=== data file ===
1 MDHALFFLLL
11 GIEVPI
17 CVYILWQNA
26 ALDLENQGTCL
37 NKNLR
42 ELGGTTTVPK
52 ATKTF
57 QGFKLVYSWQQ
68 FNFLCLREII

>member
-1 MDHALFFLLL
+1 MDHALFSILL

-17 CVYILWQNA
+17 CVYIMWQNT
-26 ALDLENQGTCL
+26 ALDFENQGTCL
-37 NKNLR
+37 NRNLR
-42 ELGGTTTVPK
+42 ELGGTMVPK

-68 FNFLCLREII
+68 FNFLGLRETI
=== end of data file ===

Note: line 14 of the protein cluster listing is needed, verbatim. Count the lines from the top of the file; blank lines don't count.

+17 CVYIMWQNT